#9

Adjective. performant (comparative more performant, superlative most performant) (jargon, chiefly computing) Capable of or characterized by an adequate or excellent level of performance or efficiency.


#10

Interesting, thank’s for indulging my off-topic side track.

Is there some context where saying “more performant” is clearer than saying “more efficient” or “faster”? … or in the context above just “one may perform better than another”?

I sound like I remember my grandmother sounding when she used to pick on my grammar, I must be getting old :slight_smile:

Sometimes it’s important to learn the new technical jargon. Sometimes the new technical jargon is only there to make things seem more magical and complex than they really are.


#11

Well, not that I can think of, and I’ve kind of caught the habit of using the term myself over the last few years! :wink:

On second thought, one could say that something is more performant, if it uses fewer resources, to get the same result in a similar time, I think, and “faster” would not do, in that case - so maybe more of a combination of faster and/or efficient, maybe implying better scalability.

Jargon, in other words!


#12

I can’t think of an aspect of performance that people are referring to other than speed of execution. Allocations? Heat? DB access? Qubit flip rate? I don’t think they are being that precise. I expect it’s a plot to make old programmers look uneducated and out of touch.


#13

Allocations? Heat? DB access? Qubit flip rate?

I can’t imagine any non-speed parameter that wouldn’t be covered by “efficient” (the relationship between the consumed things you care about and the produced things you care about).


#14

Haha, being one of those old programmers myself!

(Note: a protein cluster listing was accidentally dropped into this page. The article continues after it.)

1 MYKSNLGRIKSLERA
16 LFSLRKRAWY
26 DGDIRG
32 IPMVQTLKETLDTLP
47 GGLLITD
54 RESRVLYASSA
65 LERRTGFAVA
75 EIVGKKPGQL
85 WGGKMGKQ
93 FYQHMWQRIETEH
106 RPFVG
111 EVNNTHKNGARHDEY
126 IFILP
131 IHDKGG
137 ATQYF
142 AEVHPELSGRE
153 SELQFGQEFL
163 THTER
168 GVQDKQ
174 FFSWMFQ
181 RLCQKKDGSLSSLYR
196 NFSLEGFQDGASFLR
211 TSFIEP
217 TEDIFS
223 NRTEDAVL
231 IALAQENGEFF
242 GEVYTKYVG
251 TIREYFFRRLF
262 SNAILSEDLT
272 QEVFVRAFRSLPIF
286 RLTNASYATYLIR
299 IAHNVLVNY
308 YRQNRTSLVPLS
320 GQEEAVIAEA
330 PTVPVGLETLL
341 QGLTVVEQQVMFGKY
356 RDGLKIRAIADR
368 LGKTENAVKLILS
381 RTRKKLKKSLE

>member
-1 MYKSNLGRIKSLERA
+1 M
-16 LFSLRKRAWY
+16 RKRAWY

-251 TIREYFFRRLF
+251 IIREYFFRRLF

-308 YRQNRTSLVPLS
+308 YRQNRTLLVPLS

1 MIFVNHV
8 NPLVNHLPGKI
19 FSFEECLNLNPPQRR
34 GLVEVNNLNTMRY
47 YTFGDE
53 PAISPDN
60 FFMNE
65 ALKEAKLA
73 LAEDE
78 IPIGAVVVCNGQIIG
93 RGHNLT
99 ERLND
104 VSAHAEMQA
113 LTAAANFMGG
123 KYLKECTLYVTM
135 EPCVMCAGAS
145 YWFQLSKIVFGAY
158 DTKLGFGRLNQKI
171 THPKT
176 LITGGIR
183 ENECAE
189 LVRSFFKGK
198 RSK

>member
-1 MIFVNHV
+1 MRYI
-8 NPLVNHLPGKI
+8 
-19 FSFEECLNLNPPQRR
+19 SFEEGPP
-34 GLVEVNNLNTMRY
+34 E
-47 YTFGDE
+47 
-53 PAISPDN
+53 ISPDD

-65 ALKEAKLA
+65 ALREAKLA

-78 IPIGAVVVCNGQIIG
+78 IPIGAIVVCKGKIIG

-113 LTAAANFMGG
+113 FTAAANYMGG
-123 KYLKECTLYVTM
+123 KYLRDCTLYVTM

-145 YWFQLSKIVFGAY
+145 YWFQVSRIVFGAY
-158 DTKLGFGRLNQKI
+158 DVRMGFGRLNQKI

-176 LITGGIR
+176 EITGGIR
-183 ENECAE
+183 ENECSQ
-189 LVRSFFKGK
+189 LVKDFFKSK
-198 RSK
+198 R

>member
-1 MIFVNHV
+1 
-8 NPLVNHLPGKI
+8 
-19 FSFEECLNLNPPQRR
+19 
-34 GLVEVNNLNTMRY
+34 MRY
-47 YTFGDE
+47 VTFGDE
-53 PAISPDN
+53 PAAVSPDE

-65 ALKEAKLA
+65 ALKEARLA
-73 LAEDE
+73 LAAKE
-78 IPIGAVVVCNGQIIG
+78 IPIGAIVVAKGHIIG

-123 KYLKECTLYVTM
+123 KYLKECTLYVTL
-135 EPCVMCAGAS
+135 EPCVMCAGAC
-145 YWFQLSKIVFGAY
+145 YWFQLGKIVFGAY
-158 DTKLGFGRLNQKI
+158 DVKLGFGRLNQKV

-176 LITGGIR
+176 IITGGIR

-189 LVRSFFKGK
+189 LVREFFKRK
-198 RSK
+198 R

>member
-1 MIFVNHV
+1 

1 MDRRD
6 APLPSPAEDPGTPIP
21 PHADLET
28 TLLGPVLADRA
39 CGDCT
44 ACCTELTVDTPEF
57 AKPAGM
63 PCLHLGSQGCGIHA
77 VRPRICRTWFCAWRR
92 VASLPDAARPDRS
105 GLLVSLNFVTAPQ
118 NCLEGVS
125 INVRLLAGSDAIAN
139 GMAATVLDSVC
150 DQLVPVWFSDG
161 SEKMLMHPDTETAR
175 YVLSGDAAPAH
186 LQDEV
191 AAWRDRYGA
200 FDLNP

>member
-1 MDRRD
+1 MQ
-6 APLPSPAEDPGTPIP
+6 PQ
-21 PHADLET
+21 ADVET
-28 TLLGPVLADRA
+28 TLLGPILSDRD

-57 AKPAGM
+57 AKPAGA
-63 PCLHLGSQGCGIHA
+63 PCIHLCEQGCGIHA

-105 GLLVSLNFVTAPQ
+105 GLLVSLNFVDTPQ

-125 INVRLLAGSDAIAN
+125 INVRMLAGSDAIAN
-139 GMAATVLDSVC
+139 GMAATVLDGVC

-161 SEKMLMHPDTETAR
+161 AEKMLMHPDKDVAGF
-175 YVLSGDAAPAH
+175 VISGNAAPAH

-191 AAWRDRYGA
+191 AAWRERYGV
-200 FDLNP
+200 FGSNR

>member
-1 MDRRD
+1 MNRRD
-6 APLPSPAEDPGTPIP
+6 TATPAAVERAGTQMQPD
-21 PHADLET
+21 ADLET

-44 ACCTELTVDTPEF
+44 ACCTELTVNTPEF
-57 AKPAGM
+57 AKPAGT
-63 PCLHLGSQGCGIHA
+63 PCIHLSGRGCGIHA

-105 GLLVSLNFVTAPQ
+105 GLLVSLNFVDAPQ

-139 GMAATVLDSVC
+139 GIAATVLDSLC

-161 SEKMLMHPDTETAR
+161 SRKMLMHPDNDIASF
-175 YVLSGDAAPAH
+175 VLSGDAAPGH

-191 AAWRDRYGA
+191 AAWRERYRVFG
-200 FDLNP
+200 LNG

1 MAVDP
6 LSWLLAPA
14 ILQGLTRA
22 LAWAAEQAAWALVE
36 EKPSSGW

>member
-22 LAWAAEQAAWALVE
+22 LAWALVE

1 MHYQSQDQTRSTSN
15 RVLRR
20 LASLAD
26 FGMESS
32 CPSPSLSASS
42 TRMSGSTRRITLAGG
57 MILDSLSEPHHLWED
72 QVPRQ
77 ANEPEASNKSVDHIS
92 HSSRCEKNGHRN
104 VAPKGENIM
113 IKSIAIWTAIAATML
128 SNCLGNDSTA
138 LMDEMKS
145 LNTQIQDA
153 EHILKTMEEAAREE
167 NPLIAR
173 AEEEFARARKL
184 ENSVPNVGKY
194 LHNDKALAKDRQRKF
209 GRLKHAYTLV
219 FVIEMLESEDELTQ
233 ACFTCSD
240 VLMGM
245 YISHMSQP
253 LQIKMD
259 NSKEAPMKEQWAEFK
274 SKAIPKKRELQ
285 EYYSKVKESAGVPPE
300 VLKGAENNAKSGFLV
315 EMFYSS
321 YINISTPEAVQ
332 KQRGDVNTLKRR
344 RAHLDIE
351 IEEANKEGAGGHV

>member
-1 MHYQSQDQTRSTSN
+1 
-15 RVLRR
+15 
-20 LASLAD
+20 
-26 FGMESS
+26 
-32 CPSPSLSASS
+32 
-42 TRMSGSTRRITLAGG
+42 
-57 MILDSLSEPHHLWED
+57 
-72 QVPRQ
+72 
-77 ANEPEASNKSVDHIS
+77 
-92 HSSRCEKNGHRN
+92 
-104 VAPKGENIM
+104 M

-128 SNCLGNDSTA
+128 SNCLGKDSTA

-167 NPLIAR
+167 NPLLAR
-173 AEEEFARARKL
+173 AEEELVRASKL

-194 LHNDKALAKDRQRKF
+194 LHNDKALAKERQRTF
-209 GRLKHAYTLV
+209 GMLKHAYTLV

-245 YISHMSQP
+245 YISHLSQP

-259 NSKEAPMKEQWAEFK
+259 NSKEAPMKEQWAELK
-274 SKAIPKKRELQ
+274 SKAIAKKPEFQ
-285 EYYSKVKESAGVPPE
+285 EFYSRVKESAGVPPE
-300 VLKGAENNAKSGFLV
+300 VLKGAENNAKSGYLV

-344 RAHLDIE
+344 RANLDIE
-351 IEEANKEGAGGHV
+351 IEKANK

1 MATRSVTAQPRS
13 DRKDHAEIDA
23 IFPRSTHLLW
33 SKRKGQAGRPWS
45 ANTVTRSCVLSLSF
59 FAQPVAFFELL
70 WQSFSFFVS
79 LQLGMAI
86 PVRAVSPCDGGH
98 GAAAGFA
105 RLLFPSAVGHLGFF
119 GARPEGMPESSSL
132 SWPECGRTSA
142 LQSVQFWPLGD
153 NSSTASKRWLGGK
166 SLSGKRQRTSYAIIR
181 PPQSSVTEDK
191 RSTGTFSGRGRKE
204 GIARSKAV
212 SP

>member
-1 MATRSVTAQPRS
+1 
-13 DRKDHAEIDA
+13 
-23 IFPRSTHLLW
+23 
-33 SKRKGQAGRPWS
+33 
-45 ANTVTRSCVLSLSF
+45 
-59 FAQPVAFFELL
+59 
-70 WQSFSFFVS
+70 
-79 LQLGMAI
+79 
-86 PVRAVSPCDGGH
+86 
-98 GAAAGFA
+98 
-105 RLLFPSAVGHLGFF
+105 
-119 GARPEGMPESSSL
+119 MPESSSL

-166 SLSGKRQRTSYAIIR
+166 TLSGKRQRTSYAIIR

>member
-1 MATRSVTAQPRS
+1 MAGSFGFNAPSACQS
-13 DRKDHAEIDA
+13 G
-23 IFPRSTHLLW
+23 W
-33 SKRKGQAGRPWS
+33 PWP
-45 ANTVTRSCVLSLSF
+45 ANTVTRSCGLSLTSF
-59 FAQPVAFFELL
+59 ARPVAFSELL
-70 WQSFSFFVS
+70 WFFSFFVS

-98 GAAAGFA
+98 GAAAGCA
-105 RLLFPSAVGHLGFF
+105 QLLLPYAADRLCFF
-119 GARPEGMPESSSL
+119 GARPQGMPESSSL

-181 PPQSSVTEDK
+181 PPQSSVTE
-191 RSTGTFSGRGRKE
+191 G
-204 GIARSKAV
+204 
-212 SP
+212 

I think the real reason is simply the penchant in English for shortening things as much as possible,
“isn’t performant” is shorter/faster (more performant? :wink: ) than saying “doesn’t perform very well”, and
“is performant” than “performs adequately”.


#15

(back on topic)

This probably means that OpenBLAS does not correctly identify your new processor, so it is not using the best SIMD instructions. (Prescott is the fallback architecture.)

You could build Julia to use MKL for BLAS, or you can try to force OpenBLAS to use the Haswell target. (See the README at the main Julia repo for instructions.)


#16

May be Ralph’s comment is the key. Julia faster on Mac OSX than in linux?. I should check this!


#17

Yeah… I’ll check this.


#18

I tried to install Julia Pro. My desktop is running elementaryOS. For those who are new to elementaryOS, it is derived from ubuntu and anything working in ubuntu should work in elementaryOS also. But I’m getting this error when trying to install:

vish@eliteone:~/Downloads$ ./JuliaPro-0.6.2.2_mkl_build-17.sh /opt/julialang/pro/
JuliaPro installation has started, please wait until all the files are extracted

OS Detected: elementary OS 0.4.1 Loki
Unsupported Linux Distribution: elementary

#19

Thanks Ralph, This worked. After forcing to build openblas with HASWEL target, I have

vish@eliteone:/opt/julialang/src/julia$ ./julia 
               _
   _       _ _(_)_     |  A fresh approach to technical computing
  (_)     | (_) (_)    |  Documentation: https://docs.julialang.org
   _ _   _| |_  __ _   |  Type "?help" for help.
  | | | | | | |/ _` |  |
  | | |_| | | | (_| |  |  Version 0.6.2 (2017-12-13 18:08 UTC)
 _/ |\__'_|_|_|\__'_|  |  
|__/                   |  x86_64-linux-gnu

julia> versioninfo()
Julia Version 0.6.2
Commit d386e40* (2017-12-13 18:08 UTC)
Platform Info:
  OS: Linux (x86_64-linux-gnu)
  CPU: Intel(R) Core(TM) i7-7700 CPU @ 3.60GHz
  WORD_SIZE: 64
  BLAS: libopenblas (USE64BITINT NO_AFFINITY HASWELL)
  LAPACK: libopenblas64_
  LIBM: libopenlibm
  LLVM: libLLVM-3.9.1 (ORCJIT, broadwell)

julia> peakflops()
1.7415419592915222e11

julia> peakflops()
1.2685746785691425e11

julia> peakflops()
1.9630557568812375e11

:slight_smile:

But now I’m more curious. Why official julia build went to Prescott arch?


#20

The OpenBLAS shipped with binary Julia distributions has a “dynamic” target which means that it picks an instruction set based on a runtime CPU check. Unfortunately the OpenBLAS team had not yet added checks for the newest models when the version used for Julia distribution was packaged. (I don’t know if this is corrected for your model in newer OpenBLAS.)